Premier League Wins New ISP Piracy Blocking Order
Blocking websites associated with piracy is one of the most common tools deployed against unauthorized content distribution involving movies, TV shows, and music.
However, the rising consumption of pirate sources of live TV, particularly sports, has presented broadcasters with a new challenge.
The Premier League has been attempting to solve this problem in the UK with so-called ‘dynamic’ blocking injunctions, one which allows servers to be blocked in real-time by ISPs, as matches are underway.
Earlier this month it was reported that the League had filed an application to expand this effort to Ireland. Targeting major ISPs Eircom, Sky, Virgin Media, and Vodafone, the League sought permission to have these companies quickly respond to blocking demands.
On Monday in the Commercial Court, after ISPs either supported or failed to oppose the application, the proposal was converted into Ireland’s first dynamic blocking injunction. It will aim to prevent consumers from accessing ‘pirate’ streams via IPTV services, websites, apps, and third-party Kodi addons.
Counsel for the Premier League told the Court that the bulk of those the company is seeking to block access the company’s matches via set-top boxes.
According to a report from Irish Times, the IP addresses of streaming hosts will be updated at least twice while matches are underway so that ISPs are able to prevent their subscribers from accessing the locations. Once the matches have ended, the blocking measures are supposed to stop.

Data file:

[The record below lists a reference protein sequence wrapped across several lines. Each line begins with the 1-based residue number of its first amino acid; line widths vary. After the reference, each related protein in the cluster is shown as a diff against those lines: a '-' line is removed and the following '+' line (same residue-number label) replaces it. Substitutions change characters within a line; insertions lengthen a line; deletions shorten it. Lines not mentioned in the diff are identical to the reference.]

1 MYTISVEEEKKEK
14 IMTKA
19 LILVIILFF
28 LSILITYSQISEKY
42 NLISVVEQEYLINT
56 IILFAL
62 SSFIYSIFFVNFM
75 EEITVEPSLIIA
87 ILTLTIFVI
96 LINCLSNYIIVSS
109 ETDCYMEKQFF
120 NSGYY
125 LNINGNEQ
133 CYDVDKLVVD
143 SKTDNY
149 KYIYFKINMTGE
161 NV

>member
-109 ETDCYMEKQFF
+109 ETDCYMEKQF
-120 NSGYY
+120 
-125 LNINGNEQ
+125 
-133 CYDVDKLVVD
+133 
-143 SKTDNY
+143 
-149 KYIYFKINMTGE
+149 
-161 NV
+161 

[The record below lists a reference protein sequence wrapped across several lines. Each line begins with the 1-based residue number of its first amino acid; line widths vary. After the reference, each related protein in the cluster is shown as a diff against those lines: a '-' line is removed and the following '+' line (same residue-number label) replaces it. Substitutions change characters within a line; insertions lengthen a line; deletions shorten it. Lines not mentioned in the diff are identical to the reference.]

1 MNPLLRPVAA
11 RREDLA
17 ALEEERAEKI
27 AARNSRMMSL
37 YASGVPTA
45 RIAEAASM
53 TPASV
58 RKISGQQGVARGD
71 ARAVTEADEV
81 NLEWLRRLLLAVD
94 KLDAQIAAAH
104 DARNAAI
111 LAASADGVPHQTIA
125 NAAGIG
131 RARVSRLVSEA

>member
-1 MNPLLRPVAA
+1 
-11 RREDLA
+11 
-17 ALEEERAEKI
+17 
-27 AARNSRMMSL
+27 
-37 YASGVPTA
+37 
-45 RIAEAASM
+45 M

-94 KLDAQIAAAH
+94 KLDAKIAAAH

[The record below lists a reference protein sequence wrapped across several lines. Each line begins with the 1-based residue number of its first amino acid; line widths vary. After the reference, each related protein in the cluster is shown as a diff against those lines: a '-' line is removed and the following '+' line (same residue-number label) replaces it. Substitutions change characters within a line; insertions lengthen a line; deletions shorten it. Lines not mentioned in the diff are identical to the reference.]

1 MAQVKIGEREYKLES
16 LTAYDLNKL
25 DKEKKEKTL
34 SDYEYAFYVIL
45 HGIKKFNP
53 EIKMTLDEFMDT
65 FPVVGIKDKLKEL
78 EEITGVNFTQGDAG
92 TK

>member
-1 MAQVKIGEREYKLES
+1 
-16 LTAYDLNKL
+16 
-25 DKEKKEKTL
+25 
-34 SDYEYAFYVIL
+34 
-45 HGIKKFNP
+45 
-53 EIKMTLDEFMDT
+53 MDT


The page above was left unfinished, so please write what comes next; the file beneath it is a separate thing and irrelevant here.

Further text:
There is also a nod to due process, with hosting companies being told of the existence of the order enabling them to notify their customers (the alleged infringers) that their streams will be blocked.
Targeted suppliers, almost certainly IPTV providers, are also given permission to apply to the court to have their servers unblocked, if any of their legitimate content is rendered inaccessible as a result of the injunction.
In common with the applications in the UK, the order granted in Ireland was in part based on “confidential information” that only the court and the parties involved have access to in order to prevent technical circumvention of the order.
The precise nature of that information isn’t clear but we’re informed that the blocking process is already well understood by outside parties, with providers able to take countermeasures and, if all else fails, end-users able to deploy VPNs.